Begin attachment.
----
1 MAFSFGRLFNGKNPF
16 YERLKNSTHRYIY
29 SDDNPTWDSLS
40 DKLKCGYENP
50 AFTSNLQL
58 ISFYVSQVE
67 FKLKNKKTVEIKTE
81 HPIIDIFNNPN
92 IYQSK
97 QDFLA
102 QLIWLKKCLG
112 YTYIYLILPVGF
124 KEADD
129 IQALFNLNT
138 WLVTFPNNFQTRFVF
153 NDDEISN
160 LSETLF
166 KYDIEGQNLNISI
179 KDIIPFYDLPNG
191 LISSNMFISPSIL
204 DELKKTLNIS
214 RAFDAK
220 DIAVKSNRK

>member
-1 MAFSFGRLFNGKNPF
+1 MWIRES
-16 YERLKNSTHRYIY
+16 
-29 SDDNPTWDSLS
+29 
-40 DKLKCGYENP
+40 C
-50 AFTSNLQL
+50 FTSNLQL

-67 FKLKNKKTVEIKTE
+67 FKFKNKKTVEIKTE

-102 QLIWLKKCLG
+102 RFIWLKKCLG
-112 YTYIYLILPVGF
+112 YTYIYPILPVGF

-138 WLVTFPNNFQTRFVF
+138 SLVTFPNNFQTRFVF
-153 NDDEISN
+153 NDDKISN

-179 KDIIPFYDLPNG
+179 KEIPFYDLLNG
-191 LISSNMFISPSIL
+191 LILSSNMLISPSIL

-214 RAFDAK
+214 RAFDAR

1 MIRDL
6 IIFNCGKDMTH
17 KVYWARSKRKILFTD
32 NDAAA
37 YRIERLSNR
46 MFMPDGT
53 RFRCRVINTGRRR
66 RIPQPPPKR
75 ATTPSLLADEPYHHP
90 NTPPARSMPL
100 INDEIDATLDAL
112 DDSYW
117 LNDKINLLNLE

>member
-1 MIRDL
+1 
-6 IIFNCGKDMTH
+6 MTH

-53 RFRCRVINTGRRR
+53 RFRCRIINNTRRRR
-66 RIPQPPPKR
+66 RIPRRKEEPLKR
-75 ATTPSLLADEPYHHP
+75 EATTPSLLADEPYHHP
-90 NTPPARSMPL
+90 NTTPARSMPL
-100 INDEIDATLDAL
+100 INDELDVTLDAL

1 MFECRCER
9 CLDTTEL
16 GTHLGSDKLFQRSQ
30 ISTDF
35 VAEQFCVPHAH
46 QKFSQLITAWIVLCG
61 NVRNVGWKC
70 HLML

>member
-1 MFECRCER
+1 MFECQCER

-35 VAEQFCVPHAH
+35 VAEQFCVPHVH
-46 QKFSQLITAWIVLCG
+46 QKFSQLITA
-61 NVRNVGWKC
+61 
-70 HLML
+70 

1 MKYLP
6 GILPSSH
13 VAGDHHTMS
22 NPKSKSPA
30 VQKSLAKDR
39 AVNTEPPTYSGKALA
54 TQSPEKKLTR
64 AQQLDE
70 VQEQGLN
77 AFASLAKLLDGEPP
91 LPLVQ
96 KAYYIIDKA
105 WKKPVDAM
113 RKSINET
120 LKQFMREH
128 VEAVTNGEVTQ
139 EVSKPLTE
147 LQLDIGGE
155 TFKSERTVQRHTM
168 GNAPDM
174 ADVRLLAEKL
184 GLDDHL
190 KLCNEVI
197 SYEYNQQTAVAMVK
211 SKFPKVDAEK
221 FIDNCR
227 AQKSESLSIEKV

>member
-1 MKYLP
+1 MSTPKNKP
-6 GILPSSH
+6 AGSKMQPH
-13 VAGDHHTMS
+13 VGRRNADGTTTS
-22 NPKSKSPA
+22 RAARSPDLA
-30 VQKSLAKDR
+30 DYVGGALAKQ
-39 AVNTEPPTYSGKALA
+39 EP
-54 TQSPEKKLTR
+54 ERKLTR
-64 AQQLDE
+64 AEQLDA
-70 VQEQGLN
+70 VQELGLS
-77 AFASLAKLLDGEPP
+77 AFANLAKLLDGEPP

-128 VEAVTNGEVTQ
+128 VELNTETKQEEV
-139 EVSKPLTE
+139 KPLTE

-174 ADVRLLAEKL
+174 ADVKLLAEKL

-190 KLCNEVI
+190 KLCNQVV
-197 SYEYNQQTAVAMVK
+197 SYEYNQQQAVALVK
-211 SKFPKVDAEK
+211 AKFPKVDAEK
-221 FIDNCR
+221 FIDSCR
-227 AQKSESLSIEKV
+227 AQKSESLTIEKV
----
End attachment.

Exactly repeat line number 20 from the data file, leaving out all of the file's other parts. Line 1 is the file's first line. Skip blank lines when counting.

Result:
191 LISSNMFISPSIL